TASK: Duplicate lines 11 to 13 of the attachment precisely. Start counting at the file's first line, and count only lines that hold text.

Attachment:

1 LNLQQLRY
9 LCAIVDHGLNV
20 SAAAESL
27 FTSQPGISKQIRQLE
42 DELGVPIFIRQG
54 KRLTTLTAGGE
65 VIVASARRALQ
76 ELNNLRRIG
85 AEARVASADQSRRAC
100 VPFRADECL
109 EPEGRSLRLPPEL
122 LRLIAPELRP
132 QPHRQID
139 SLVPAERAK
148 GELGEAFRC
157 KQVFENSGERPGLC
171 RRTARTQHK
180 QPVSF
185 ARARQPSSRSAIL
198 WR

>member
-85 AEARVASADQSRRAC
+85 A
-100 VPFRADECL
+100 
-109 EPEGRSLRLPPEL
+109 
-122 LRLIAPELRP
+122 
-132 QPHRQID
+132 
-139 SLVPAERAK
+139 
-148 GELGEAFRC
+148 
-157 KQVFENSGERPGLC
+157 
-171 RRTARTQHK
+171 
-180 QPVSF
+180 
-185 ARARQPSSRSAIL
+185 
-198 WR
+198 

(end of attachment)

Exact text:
109 EPEGRSLRLPPEL
122 LRLIAPELRP
132 QPHRQID